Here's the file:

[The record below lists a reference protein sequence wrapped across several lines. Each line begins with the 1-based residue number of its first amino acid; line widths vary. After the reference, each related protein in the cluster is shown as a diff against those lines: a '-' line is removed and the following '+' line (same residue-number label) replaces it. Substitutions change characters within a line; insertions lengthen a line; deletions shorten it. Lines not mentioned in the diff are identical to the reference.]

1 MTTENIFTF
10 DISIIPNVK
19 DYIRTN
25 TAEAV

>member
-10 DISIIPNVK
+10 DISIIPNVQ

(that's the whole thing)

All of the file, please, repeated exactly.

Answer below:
[The record below lists a reference protein sequence wrapped across several lines. Each line begins with the 1-based residue number of its first amino acid; line widths vary. After the reference, each related protein in the cluster is shown as a diff against those lines: a '-' line is removed and the following '+' line (same residue-number label) replaces it. Substitutions change characters within a line; insertions lengthen a line; deletions shorten it. Lines not mentioned in the diff are identical to the reference.]

1 MTTENIFTF
10 DISIIPNVK
19 DYIRTN
25 TAEAV

>member
-10 DISIIPNVK
+10 DISIIPNVQ